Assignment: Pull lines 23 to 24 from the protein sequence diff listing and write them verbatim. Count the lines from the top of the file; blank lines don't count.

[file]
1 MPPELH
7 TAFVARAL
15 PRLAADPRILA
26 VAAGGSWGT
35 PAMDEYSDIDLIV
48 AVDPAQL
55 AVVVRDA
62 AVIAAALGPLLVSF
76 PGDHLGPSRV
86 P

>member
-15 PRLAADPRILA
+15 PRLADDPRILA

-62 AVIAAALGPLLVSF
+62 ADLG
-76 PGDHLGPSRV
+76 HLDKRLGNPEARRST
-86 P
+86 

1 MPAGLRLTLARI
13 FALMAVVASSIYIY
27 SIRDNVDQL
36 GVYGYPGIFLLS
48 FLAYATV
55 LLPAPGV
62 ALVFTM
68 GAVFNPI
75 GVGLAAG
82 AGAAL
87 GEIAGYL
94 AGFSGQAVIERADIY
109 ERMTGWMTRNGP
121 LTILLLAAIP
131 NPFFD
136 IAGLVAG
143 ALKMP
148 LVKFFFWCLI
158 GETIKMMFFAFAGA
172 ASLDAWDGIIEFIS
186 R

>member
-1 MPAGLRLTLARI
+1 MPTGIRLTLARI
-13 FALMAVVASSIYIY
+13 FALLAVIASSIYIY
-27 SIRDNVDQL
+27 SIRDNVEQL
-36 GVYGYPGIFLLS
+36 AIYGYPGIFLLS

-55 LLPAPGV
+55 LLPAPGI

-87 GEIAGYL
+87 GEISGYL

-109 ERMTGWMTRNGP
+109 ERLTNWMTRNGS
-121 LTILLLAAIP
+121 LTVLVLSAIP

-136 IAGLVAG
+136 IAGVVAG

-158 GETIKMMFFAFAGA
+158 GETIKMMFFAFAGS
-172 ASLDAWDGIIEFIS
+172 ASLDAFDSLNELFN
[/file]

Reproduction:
36 GVYGYPGIFLLS
48 FLAYATV